Community groups across Brighton and Hove are reaping the rewards as the first ever awards from the Brighton Pride Social Impact Fund are announced.
A dance school for vulnerable women, a sports club for older people and children playing in one of the city’s biggest parks were among those to benefit from the first grant award.
St James St Action group which is made up of residents and businesses in the area, has received £650 towards installing new trees and a planter in the area.
A further £1,000 has been allocated towards a project for security lighting to make Dorset Gardens, a public park in the heart of the St James’s Street area, safer for all.
Jeremy Ogden, chairman of the St James’s Street Community Action Group, said: “The St James Street LAT is delighted to receive some funds from the Social Impact Fund which we can use toward making the area a better place for all. Many of the local people are affected by Pride and it is welcomed that some of the funds raised are going back into the impacted areas and for the benefit of residents.”
Brighton education charity Little Green Pig was awarded £500 towards a project which sees children aged between nine and 11 make a film on the experiences of life on the streets for homeless people.
Julie Watson, co-director, Little Green Pig said: “We are delighted! Thanks to the fund we’ll be able to make a film to capture the project our young writers are working on with Brighton Housing Trust for the Fringe Festival.”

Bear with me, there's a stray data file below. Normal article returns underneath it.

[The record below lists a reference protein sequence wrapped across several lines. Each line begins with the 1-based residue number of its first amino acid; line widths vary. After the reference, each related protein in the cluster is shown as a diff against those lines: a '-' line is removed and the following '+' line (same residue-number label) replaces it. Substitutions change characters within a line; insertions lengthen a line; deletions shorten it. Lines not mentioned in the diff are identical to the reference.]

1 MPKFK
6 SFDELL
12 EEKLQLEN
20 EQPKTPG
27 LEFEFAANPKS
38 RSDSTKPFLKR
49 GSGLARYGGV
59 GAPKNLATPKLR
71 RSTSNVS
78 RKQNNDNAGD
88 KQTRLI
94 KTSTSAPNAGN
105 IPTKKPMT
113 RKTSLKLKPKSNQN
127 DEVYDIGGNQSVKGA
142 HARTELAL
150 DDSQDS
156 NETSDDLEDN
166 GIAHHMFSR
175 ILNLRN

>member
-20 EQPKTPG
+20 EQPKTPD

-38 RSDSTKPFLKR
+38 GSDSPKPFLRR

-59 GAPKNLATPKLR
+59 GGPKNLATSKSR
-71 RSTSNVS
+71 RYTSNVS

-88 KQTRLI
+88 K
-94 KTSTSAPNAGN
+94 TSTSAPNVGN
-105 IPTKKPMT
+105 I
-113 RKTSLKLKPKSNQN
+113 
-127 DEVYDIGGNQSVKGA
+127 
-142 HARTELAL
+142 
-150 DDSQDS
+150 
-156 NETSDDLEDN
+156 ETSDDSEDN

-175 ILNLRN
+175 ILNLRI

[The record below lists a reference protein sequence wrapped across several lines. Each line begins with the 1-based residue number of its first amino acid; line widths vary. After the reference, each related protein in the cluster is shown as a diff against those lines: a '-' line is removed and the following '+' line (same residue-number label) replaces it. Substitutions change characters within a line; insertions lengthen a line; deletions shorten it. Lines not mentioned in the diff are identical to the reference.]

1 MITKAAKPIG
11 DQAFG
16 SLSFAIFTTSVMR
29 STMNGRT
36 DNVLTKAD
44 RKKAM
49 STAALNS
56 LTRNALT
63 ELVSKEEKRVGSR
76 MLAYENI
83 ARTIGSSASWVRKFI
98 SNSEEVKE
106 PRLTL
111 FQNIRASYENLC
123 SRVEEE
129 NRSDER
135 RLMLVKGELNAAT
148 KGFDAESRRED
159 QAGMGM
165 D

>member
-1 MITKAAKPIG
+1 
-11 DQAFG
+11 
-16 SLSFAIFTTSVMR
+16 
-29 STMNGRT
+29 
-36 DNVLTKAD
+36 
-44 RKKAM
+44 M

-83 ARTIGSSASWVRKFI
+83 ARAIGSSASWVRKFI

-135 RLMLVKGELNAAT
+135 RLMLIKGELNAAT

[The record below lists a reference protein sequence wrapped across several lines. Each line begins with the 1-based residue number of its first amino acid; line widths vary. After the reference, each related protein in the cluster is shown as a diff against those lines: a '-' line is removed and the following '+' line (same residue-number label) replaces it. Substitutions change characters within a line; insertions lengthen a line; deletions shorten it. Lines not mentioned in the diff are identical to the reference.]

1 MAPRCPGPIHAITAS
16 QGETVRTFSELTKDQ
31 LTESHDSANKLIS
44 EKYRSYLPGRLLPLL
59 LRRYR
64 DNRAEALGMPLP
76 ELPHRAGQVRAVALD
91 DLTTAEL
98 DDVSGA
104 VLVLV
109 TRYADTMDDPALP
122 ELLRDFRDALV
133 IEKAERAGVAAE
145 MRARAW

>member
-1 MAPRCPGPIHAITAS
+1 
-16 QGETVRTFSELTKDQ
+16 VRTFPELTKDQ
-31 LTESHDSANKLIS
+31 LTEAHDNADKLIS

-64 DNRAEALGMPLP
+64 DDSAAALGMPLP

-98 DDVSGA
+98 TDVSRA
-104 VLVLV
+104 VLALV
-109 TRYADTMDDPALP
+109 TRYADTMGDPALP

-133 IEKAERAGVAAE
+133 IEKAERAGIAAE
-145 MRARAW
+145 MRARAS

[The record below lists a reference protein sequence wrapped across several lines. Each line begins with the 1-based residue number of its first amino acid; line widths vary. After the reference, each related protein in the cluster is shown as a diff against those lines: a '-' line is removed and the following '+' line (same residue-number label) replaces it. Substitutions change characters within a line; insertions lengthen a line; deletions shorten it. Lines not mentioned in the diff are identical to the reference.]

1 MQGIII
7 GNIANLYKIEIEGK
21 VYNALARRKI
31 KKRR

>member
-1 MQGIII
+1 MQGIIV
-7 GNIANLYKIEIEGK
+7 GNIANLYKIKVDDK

Another group to benefit was the boccia group at The Manor in East Brighton. This allows people aged over 50 in one of the poorest areas of the city to come together socially and play an inclusive sport.
Jaqui Somers, who runs the group, said: “All of our members pay a flat fee of £2 per session and this covers an hour of boccia followed by lunch. Although the class is run by volunteers from The Manor we still have to pay for hall hire. Without funding the whole £2 would have to pay for the hall and we wouldn’t be able to provide the lunch which is a massive part of the session – a chance to sit and relax and catch up which I believe is vital to a lot of our group. This generosity means we can keep our fee at this amount knowing the hall hire is covered for longer so thanks again.”
The grants were awarded by a panel made up of representatives from local media groups, including The Argus, Latest 7, Latest TV, Gscene, and Brighton and Hove Independent
The aim of the fund was to support these groups or organisations which need a little helping hand in making a difference in their community.
They did not have to be LGBT related; they did not even have to be directly-linked to Pride – although applicants directly impacted will be favored.
The impact just had to be positive.
Paul Kemp, director of Brighton Pride, said:
“2015 was our best ever year for community fundraising and by setting up the Brighton Pride Social Impact Fund we were hoping to have a greater beneficial effect on the wider community. The amount we were able to give back to local groups through the Social Impact Fund exceeded even our own expectations for its first year, especially given the financial challenges facing public and private sector organisations, and we are hoping to build on this in the coming years so even more worthy causes and local people benefit.”